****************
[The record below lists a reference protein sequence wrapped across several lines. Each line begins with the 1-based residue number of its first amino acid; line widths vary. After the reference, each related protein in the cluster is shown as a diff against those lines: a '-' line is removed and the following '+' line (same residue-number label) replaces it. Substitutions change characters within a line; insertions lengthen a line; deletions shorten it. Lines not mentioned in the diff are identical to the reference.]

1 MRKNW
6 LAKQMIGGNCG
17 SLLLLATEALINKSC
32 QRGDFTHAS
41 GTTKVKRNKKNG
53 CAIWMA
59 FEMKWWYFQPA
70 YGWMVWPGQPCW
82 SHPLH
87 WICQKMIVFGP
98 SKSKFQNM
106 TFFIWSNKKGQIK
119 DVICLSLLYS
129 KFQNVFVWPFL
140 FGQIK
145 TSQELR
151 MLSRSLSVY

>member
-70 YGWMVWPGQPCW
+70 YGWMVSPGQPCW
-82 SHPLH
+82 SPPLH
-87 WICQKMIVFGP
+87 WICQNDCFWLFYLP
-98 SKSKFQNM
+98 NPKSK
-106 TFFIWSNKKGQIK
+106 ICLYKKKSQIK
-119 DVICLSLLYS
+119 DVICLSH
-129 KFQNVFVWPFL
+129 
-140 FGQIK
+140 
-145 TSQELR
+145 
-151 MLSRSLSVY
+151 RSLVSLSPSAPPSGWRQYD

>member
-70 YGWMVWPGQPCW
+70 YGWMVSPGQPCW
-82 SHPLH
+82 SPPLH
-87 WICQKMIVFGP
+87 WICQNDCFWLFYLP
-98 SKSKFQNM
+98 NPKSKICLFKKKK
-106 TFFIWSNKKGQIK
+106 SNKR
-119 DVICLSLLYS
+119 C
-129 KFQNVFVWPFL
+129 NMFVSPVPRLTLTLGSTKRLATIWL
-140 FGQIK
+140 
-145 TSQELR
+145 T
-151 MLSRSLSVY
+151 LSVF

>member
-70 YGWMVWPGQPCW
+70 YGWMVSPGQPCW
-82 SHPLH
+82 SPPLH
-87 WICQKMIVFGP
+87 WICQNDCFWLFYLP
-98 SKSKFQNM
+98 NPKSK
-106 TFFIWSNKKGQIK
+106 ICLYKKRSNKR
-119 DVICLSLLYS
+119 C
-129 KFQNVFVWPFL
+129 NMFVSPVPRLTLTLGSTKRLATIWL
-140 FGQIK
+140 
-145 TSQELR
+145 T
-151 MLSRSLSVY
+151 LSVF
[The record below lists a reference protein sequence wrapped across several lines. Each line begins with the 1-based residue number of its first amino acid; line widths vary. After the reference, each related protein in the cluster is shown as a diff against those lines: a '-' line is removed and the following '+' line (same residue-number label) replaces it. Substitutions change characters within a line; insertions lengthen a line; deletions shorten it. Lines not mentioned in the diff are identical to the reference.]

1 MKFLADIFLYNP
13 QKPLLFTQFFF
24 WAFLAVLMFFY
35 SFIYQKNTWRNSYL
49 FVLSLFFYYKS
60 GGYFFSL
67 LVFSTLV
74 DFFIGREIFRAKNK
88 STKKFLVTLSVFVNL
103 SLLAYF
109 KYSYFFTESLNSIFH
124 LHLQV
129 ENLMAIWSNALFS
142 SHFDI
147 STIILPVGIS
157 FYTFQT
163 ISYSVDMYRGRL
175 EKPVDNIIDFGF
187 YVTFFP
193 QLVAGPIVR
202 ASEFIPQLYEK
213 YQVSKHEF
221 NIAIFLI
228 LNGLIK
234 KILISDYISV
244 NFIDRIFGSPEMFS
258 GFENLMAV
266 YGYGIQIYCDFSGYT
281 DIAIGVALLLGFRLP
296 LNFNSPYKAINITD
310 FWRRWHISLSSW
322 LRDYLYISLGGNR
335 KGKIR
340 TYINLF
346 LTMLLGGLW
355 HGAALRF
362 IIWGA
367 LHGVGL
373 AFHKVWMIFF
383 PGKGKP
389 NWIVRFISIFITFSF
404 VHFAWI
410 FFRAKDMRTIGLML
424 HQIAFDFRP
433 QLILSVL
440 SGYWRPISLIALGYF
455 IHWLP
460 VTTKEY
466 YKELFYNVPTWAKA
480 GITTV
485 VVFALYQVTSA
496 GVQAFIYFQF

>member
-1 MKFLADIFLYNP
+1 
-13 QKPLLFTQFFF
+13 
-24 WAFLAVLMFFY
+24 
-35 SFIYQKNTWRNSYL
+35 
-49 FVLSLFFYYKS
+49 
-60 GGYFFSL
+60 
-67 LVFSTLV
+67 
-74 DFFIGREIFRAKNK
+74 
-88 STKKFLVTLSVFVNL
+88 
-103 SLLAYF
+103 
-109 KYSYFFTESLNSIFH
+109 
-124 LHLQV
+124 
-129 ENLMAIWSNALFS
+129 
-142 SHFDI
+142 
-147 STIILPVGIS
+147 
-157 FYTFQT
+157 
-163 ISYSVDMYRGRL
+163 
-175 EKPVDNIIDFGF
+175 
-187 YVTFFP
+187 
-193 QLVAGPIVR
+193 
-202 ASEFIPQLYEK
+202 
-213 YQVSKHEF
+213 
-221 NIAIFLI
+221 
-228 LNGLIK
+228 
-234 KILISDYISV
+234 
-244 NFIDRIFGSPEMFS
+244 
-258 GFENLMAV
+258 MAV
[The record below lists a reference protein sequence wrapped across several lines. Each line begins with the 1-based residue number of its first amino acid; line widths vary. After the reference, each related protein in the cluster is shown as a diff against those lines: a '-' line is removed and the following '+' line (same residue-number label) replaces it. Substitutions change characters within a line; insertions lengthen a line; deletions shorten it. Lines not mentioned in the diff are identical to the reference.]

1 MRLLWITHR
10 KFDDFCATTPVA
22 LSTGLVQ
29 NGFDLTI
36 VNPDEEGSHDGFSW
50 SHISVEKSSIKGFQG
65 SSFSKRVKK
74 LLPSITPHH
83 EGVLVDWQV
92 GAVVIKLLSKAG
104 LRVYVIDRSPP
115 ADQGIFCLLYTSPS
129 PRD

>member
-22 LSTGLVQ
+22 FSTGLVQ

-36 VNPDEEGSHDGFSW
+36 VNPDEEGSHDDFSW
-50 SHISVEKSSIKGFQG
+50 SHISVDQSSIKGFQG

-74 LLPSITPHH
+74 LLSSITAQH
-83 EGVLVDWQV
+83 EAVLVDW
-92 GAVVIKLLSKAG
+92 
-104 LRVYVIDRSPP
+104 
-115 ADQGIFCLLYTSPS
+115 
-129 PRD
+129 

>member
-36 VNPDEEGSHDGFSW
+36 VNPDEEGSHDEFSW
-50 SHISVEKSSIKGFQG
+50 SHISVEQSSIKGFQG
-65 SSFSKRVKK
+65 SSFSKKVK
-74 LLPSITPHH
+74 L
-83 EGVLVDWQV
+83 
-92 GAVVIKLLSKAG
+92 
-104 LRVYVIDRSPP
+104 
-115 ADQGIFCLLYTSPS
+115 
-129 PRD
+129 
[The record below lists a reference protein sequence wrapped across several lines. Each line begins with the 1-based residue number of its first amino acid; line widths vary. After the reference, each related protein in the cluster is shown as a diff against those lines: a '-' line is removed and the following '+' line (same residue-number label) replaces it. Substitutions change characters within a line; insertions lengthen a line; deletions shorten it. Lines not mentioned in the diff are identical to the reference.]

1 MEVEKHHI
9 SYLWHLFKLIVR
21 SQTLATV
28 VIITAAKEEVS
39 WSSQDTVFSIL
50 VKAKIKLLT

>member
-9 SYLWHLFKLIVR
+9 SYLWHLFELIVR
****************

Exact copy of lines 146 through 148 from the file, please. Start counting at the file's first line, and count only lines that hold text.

-60 GGYFFSL
+60 
-67 LVFSTLV